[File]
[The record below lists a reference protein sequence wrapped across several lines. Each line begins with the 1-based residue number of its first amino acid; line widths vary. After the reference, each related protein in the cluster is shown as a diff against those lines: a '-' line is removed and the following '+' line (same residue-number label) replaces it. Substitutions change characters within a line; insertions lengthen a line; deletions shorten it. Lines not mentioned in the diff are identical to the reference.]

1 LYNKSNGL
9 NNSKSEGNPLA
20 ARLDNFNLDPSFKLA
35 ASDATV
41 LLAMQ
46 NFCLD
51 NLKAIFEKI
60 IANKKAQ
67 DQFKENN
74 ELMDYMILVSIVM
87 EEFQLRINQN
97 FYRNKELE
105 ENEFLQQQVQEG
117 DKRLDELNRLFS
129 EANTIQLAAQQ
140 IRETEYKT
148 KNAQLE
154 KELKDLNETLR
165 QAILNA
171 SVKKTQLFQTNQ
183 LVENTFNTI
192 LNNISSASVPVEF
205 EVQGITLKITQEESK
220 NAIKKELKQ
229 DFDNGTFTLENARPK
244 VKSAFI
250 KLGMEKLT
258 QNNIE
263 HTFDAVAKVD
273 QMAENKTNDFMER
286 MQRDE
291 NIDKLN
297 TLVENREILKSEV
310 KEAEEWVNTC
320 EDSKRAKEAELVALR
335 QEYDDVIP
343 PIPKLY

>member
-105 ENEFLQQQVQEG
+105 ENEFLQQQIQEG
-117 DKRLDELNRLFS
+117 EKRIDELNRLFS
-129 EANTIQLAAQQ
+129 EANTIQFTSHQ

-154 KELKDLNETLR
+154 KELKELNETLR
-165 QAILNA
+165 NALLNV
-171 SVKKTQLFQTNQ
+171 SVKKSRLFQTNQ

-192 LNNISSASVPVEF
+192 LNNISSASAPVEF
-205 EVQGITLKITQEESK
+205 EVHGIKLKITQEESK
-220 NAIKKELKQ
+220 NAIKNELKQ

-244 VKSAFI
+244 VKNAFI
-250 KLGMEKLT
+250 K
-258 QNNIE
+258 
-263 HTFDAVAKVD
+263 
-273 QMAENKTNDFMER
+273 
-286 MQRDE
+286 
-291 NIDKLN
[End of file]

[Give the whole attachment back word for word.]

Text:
[The record below lists a reference protein sequence wrapped across several lines. Each line begins with the 1-based residue number of its first amino acid; line widths vary. After the reference, each related protein in the cluster is shown as a diff against those lines: a '-' line is removed and the following '+' line (same residue-number label) replaces it. Substitutions change characters within a line; insertions lengthen a line; deletions shorten it. Lines not mentioned in the diff are identical to the reference.]

1 LYNKSNGL
9 NNSKSEGNPLA
20 ARLDNFNLDPSFKLA
35 ASDATV
41 LLAMQ
46 NFCLD
51 NLKAIFEKI
60 IANKKAQ
67 DQFKENN
74 ELMDYMILVSIVM
87 EEFQLRINQN
97 FYRNKELE
105 ENEFLQQQVQEG
117 DKRLDELNRLFS
129 EANTIQLAAQQ
140 IRETEYKT
148 KNAQLE
154 KELKDLNETLR
165 QAILNA
171 SVKKTQLFQTNQ
183 LVENTFNTI
192 LNNISSASVPVEF
205 EVQGITLKITQEESK
220 NAIKKELKQ
229 DFDNGTFTLENARPK
244 VKSAFI
250 KLGMEKLT
258 QNNIE
263 HTFDAVAKVD
273 QMAENKTNDFMER
286 MQRDE
291 NIDKLN
297 TLVENREILKSEV
310 KEAEEWVNTC
320 EDSKRAKEAELVALR
335 QEYDDVIP
343 PIPKLY

>member
-105 ENEFLQQQVQEG
+105 ENEFLQQQIQEG
-117 DKRLDELNRLFS
+117 EKRIDELNRLFS
-129 EANTIQLAAQQ
+129 EANTIQFTSHQ

-154 KELKDLNETLR
+154 KELKELNETLR
-165 QAILNA
+165 NALLNV
-171 SVKKTQLFQTNQ
+171 SVKKSRLFQTNQ

-192 LNNISSASVPVEF
+192 LNNISSASAPVEF
-205 EVQGITLKITQEESK
+205 EVHGIKLKITQEESK
-220 NAIKKELKQ
+220 NAIKNELKQ

-244 VKSAFI
+244 VKNAFI
-250 KLGMEKLT
+250 K
-258 QNNIE
+258 
-263 HTFDAVAKVD
+263 
-273 QMAENKTNDFMER
+273 
-286 MQRDE
+286 
-291 NIDKLN